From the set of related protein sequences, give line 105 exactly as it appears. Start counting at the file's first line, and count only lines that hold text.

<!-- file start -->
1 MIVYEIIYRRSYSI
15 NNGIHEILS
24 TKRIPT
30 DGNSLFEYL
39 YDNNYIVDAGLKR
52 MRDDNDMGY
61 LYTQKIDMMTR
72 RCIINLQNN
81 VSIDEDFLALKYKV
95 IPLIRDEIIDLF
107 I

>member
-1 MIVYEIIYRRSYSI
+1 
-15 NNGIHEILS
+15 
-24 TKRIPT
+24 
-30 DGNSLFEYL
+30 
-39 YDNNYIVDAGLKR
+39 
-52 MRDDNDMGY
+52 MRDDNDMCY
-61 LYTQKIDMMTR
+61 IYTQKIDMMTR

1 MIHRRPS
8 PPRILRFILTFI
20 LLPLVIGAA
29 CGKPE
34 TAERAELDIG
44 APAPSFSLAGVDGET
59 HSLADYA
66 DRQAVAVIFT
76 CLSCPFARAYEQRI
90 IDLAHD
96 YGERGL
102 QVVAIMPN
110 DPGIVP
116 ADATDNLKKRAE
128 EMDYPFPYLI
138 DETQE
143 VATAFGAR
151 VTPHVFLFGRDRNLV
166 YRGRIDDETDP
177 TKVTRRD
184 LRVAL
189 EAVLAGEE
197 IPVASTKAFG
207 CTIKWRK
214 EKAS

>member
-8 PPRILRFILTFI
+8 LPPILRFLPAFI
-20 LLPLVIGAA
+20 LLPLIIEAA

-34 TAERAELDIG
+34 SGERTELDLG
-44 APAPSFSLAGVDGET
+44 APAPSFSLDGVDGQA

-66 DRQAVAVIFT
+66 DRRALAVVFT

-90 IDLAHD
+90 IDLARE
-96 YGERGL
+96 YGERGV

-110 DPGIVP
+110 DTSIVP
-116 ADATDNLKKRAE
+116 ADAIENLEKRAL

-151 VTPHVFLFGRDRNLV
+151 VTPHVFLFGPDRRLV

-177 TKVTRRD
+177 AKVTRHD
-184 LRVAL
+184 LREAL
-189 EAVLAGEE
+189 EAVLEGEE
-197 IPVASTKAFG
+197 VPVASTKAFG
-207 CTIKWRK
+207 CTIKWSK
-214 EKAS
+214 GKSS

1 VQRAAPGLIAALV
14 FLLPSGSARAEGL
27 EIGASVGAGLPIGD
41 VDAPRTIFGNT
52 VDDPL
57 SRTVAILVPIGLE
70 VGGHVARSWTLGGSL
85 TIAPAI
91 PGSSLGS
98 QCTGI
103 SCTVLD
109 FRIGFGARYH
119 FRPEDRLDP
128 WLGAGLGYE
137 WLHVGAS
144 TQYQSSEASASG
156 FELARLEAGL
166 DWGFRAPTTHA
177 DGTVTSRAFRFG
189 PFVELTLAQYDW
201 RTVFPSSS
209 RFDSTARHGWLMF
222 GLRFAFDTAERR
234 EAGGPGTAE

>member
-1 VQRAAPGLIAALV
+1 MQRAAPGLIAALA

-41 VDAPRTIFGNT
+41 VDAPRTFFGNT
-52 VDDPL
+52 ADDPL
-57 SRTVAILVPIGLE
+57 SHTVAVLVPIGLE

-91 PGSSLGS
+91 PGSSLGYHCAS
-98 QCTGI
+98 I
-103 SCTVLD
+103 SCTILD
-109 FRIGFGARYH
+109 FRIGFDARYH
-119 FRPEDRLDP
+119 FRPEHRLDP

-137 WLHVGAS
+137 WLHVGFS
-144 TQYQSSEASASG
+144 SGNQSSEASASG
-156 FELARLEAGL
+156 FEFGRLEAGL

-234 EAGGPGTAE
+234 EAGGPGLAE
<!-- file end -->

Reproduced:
201 RTVFPSSS